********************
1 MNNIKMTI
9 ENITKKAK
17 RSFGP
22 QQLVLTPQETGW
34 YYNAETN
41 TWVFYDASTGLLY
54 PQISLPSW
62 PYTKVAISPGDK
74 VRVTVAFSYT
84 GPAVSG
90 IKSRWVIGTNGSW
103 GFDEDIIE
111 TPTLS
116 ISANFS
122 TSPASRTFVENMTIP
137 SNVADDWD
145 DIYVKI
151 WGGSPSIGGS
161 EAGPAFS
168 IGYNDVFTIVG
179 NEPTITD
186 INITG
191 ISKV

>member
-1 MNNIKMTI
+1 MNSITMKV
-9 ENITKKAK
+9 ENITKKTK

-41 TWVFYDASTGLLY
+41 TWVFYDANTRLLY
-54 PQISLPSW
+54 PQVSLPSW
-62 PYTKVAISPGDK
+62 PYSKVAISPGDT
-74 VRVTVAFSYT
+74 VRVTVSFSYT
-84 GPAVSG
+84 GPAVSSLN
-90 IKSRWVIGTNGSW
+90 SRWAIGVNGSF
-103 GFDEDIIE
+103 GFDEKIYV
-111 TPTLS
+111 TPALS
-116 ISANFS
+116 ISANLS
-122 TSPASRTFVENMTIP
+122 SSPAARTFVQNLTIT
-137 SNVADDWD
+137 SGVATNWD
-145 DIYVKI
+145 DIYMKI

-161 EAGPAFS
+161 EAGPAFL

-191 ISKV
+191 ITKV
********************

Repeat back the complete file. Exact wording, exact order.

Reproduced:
1 MNNIKMTI
9 ENITKKAK
17 RSFGP
22 QQLVLTPQETGW
34 YYNAETN
41 TWVFYDASTGLLY
54 PQISLPSW
62 PYTKVAISPGDK
74 VRVTVAFSYT
84 GPAVSG
90 IKSRWVIGTNGSW
103 GFDEDIIE
111 TPTLS
116 ISANFS
122 TSPASRTFVENMTIP
137 SNVADDWD
145 DIYVKI
151 WGGSPSIGGS
161 EAGPAFS
168 IGYNDVFTIVG
179 NEPTITD
186 INITG
191 ISKV

>member
-1 MNNIKMTI
+1 MNSITMKV
-9 ENITKKAK
+9 ENITKKTK

-41 TWVFYDASTGLLY
+41 TWVFYDANTRLLY
-54 PQISLPSW
+54 PQVSLPSW
-62 PYTKVAISPGDK
+62 PYSKVAISPGDT
-74 VRVTVAFSYT
+74 VRVTVSFSYT
-84 GPAVSG
+84 GPAVSSLN
-90 IKSRWVIGTNGSW
+90 SRWAIGVNGSF
-103 GFDEDIIE
+103 GFDEKIYV
-111 TPTLS
+111 TPALS
-116 ISANFS
+116 ISANLS
-122 TSPASRTFVENMTIP
+122 SSPAARTFVQNLTIT
-137 SNVADDWD
+137 SGVATNWD
-145 DIYVKI
+145 DIYMKI

-161 EAGPAFS
+161 EAGPAFL

-191 ISKV
+191 ITKV